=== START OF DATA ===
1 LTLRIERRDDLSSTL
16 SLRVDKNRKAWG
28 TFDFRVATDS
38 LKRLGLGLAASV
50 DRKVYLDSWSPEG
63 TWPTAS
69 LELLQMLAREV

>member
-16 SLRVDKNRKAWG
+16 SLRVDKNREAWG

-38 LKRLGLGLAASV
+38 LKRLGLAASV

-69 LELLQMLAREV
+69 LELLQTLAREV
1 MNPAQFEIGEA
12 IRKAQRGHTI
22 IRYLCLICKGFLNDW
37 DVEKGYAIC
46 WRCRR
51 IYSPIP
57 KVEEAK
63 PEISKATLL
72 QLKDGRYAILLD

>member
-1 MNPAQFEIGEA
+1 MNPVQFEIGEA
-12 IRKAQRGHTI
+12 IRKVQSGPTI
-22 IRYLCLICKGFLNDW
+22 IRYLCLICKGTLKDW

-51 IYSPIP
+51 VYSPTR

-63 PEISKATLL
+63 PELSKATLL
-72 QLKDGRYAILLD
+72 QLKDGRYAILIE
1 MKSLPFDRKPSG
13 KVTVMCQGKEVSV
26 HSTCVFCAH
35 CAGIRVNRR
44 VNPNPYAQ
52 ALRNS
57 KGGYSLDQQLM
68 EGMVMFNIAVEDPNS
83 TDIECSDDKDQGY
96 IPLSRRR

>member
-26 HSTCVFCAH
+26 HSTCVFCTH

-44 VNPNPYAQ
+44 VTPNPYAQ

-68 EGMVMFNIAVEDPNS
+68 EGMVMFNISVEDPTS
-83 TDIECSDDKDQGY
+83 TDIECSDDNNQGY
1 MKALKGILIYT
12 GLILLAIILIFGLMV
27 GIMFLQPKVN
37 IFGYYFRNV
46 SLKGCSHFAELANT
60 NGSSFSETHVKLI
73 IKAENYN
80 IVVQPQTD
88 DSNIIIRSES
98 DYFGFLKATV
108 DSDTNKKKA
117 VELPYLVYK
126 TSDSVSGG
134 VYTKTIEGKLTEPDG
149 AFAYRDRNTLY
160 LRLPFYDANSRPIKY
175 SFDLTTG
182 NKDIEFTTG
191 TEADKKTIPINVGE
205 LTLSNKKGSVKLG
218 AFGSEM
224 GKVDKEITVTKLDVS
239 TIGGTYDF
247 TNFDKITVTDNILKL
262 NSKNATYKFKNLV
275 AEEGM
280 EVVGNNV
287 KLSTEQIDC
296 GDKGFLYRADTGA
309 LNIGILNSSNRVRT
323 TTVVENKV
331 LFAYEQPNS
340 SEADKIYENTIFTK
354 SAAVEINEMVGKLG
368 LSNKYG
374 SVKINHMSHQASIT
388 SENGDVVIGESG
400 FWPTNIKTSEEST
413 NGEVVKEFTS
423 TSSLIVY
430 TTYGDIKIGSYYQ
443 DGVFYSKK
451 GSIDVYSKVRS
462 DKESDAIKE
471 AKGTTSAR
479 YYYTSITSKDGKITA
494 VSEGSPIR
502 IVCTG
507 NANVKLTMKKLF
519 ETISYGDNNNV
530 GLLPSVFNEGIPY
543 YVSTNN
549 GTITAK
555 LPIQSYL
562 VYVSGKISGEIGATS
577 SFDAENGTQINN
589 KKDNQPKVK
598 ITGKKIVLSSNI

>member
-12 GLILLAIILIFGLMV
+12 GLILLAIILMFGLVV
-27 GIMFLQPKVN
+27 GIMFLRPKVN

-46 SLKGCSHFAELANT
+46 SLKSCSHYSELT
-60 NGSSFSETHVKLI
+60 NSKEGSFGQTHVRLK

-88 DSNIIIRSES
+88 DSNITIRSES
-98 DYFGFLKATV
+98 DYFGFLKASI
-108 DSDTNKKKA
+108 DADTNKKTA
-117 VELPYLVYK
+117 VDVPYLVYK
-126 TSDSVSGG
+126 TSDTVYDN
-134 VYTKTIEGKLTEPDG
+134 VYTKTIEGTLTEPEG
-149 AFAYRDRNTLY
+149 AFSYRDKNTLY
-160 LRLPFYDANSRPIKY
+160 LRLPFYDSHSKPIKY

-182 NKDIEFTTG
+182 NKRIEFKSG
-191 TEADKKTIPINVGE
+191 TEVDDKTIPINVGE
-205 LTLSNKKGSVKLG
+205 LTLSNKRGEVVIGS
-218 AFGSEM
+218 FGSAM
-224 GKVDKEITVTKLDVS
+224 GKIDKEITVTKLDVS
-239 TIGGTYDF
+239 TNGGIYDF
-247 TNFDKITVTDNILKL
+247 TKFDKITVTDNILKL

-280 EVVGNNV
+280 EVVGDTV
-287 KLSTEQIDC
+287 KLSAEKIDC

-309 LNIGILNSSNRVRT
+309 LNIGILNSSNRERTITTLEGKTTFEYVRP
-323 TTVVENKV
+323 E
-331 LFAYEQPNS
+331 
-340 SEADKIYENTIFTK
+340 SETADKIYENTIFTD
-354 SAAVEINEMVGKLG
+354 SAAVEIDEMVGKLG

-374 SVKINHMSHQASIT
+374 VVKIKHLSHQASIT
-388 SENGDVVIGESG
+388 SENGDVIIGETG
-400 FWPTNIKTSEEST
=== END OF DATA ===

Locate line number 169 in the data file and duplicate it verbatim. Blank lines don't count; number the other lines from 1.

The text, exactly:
-388 SENGDVVIGESG